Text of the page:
(4) The Phase 2 Development of a Rapid Access Ice Drilling (RAID) Platform for Research in Antarctica project (PI Goodge; D-551-M, D-552-M; NSF award 1419935) will initiate its third Antarctic Field Trial (AFT3) of the RAID drill system  – to collect ice and rock samples from a deep ice sheet near Minna Bluff. The RAID drilling system will be put through a complete set of drilling trials, including augering firn, setting a borehole packer, drilling about 600 meters of grounded ice, and obtain samples of ice and rock cores at depth (by wireline rotary coring). All components of the drilling system will be tested and evaluated. The 4-Inch Drill will be used to make 2-3 meters of smooth-walled borehole just below the firn-ice transition, at a depth of approximately 70 meters, to field test the setting of the borehole packer. The Intermediate Depth Logging Winch will be used to field test a borehole dust logger in selected boreholes produced this season at Minna Bluff.

(5) The Management and Operations of the IceCube Neutrino Observatory 2016-2021 project (PIs Halzen and Hanson; A-333-S; NSF award 1600823) will utilize the Intermediate Depth Logging Winch to lower a series of optical+UV and radio sensor packages into the South Pole Ice Core (SPICEcore) borehole to the full depth of the hole (1751 m). The science goals include measurements of the radio absorption length of the ice from 100-1000MHz, radio birefringence in the ice, and ice index of refraction, all measured as a function of depth and ice temperature. The science team is interested in the optical scattering, absorption lengths, and luminescence as a function of depth and optical wavelength from the visible into the ultraviolet.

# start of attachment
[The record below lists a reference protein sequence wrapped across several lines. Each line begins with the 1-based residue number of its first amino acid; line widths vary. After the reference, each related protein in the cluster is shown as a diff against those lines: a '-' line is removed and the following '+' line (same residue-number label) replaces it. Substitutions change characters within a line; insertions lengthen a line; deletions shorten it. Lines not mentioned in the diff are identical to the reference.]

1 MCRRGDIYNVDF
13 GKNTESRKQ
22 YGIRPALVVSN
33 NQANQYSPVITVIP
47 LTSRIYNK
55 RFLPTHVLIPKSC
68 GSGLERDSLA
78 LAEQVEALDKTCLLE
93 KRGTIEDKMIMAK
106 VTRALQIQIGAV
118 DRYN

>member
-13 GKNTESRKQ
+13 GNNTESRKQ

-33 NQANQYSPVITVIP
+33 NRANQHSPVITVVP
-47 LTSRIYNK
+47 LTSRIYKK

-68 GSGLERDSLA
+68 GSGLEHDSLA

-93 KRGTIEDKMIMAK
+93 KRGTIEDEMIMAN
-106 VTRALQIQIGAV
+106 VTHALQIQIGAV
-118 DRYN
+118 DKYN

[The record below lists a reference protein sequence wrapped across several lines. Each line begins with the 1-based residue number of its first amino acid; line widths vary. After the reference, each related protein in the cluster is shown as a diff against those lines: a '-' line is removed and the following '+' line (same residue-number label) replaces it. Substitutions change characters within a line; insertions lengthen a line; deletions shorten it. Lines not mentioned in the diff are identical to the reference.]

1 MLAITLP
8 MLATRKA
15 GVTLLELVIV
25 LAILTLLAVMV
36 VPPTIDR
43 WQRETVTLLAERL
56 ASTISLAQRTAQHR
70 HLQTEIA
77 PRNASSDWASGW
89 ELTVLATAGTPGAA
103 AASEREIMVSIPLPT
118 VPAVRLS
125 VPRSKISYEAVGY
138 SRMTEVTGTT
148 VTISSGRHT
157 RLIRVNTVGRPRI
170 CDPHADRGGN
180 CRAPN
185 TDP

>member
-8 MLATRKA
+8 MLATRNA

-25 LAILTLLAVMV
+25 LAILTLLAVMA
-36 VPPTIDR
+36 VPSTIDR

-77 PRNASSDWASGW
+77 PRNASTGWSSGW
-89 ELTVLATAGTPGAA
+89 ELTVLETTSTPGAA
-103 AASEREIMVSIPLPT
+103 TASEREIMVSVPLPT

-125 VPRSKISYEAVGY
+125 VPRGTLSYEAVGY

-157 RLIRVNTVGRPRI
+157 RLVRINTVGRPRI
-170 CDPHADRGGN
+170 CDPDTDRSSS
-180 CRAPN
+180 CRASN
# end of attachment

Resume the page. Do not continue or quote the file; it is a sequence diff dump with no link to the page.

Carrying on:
Map of Antarctica showing 2019-2020 Antarctic field season locations. The numbers shown on the maps correspond to the project numbers in the text.

Beneficial Testing Opportunities Conducted Near Madison, WI

In late February and early March, IDP-WI supported a test of PI Dale Winebrenner's Ice Diver probe in the prototype test well located on the UW Physical Sciences Lab campus outside of Madison. Record-breaking low temperatures in Wisconsin during the week-long test provided a true Antarctic field experience. The team reached 10-meters depth in the 13-meter deep hole and brainstormed beneficial modifications to implement before further testing in Greenland. Following that effort, IDP took an opportunity to test the Stampfli Drill, a newer drill for IDP, but most often used in firn, to determine its suitability for drilling pilot holes for the Winkie Drill on Thwaites Glacier, Antarctica. In the absence of an outer barrel, chip transport was found to be inefficient when drilling in ice. IDP engineers have identified possible modifications to improve the system, such as the addition of a ribbed outer barrel, replacement of the aluminum cutter heads with stainless steel heads and the addition of variable pitch shoes to control penetration based on borehole conditions. For the upcoming Antarctic field season, and after discussion with ASC and PI Brent Goehring, IDP will deploy an Eclipse Drill for drilling of the Winkie Drill pilot holes but may look to upgrade the lighter weight Stampfli Drill to accomplish this task in the future as time and funds allow. IDP was also able to test the performance of a new Thermal Drill cable, new heat rings, and a tool designed by IDP engineers to more efficiently remove cores from the core barrel.

Testing of PI Dale Winebrenner's Ice Diver probe at PSL. Credit: Jim Koehler

Testing of the Electrothermal Drill at PSL. Credit: Jim Koehler

Equipment Updates (2018 Summer)

Foro 3000 Drill
IDDO continued initial development tasks for the Foro 3000 Drill system during the third quarter. Detailed design of the winch drum and level wind are in process. Sizing calculations were made and a design initiated for the chip melter system. Sonde assembly drawings were largely completed. Design work is expected to ramp up in the fourth quarter in preparation for a Detailed Design Review in late September.

Foro Drill